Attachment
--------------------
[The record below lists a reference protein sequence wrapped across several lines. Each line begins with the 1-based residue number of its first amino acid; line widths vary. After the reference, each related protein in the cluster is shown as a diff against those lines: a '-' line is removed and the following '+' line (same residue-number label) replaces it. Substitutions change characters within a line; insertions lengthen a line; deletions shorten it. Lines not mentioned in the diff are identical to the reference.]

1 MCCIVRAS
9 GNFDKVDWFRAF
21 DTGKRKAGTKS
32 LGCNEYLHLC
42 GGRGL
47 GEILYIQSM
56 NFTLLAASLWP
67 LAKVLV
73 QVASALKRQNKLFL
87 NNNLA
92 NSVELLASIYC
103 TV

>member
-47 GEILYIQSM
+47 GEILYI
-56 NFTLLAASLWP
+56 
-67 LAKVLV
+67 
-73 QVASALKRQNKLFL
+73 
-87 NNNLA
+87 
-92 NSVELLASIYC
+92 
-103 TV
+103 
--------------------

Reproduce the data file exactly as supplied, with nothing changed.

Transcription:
[The record below lists a reference protein sequence wrapped across several lines. Each line begins with the 1-based residue number of its first amino acid; line widths vary. After the reference, each related protein in the cluster is shown as a diff against those lines: a '-' line is removed and the following '+' line (same residue-number label) replaces it. Substitutions change characters within a line; insertions lengthen a line; deletions shorten it. Lines not mentioned in the diff are identical to the reference.]

1 MCCIVRAS
9 GNFDKVDWFRAF
21 DTGKRKAGTKS
32 LGCNEYLHLC
42 GGRGL
47 GEILYIQSM
56 NFTLLAASLWP
67 LAKVLV
73 QVASALKRQNKLFL
87 NNNLA
92 NSVELLASIYC
103 TV

>member
-47 GEILYIQSM
+47 GEILYI
-56 NFTLLAASLWP
+56 
-67 LAKVLV
+67 
-73 QVASALKRQNKLFL
+73 
-87 NNNLA
+87 
-92 NSVELLASIYC
+92 
-103 TV
+103 